A late rally gave Wall Street a modest advance Friday after a lackluster employment report left investors wondering about the pace of economic...
NEW YORK — A late rally gave Wall Street a modest advance Friday after a lackluster employment report left investors wondering about the pace of economic growth and inflation. The major indexes each gained more than 1 percent this week.
At the close of trading, the Dow Jones industrial average rose 8.17 to 10,530.76.
Microsoft, one of the 30 Dow stocks, added 22 cents Friday to close at $26.66 a share. Boeing, also a Dow stock, slipped 22 cents to $65.28. For the week, Microsoft was up 4.4 percent, while Boeing was off 0.5 percent.
Broader stock indicators were also higher. The Standard & Poor’s 500 index was up 0.20 at 1,220.14, and the Nasdaq composite index added 9.21 to 2,169.43.
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While October’s job-creation figures fell short of expectations, it signaled the economy is weathering the blows dealt by hurricanes Katrina and Rita. The Labor Department said U.S. employers added 56,000 jobs last month, half the 100,000 increase projected by economists.
Investors also focused on September’s job loss, which was scaled back 27,000 jobs to just 8,000, suggesting the hurricanes’ impact was less than feared. But a downward revision to August’s figure indicated the job market may have been weaker than previously thought before the hurricanes struck, said Christopher Piros, director of investment strategy for Prudential’s Strategic Investment Research Group.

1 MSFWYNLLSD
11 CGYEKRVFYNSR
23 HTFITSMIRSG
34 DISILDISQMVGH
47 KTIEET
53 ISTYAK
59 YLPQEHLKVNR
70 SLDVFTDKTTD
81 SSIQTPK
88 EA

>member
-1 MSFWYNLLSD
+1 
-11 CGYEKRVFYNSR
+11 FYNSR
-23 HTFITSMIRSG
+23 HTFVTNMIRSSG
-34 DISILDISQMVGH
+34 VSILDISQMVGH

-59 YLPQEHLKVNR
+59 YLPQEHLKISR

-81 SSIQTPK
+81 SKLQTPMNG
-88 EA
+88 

Piros also said that while payrolls have expanded by 48,000 from August to October, the growth came from a 52,000 rise in temporary employment and a 45,000 gain in construction jobs.
“Meanwhile, the rest of the economy has lost 49,000 jobs,” Piros said. “That’s not exactly a picture of strength.”
Inflation worries were renewed when the Labor Department also reported average hourly earnings grew 0.5 percent last month, ahead of estimates for a 0.2 percent gain. Higher wages benefit workers but could lead to increased prices as costs rise.
Even with a dearth of upbeat economic data over the past two weeks, the market continues to wander aimlessly with little concrete information to rely on, said Brian Gendreau, investment strategist for ING Investment Management. As an example, he pointed to the wide range of forecasts for last month’s payrolls — a loss of 25,000 jobs to a 300,000 gain.
“I think people are just doing the best they can. They’re looking at the numbers and trying to parse out as much as humanly possible,” said Gendreau, who estimates the hurricanes will reduce fourth-quarter economic activity by as much as 0.5 percent. “I do know the hurricane effect will drop out of the numbers in a month or two, and that will be positive.”
Nonetheless, stocks finished the week with sturdy gains as the third-quarter earnings season wound down and with few major economic reports expected next week. For the week, the Dow rose 1.2 percent, the S&P 500 climbed 1.8 percent and the Nasdaq jumped 3.8 percent.
Cooling oil prices offered some relief Friday after expectations for greater demand this winter drove up prices more than $2 a barrel the prior session. A barrel of light crude dropped $1.20 to $60.58 on the New York Mercantile Exchange.